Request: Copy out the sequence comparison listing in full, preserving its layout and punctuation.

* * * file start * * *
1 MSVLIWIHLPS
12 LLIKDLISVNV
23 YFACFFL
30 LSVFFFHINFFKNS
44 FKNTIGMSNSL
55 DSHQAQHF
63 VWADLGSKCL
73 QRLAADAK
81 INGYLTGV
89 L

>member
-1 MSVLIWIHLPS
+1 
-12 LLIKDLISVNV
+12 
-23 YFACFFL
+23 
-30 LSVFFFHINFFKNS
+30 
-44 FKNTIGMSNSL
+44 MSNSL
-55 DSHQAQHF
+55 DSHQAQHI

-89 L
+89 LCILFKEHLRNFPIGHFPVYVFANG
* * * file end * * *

1 MSVLIWIHLPS
12 LLIKDLISVNV
23 YFACFFL
30 LSVFFFHINFFKNS
44 FKNTIGMSNSL
55 DSHQAQHF
63 VWADLGSKCL
73 QRLAADAK
81 INGYLTGV
89 L

>member
-1 MSVLIWIHLPS
+1 
-12 LLIKDLISVNV
+12 
-23 YFACFFL
+23 
-30 LSVFFFHINFFKNS
+30 
-44 FKNTIGMSNSL
+44 MSNSL
-55 DSHQAQHF
+55 DSHQAQHI

-89 L
+89 LCILFKEHLRNFPIGHFPVYVFANG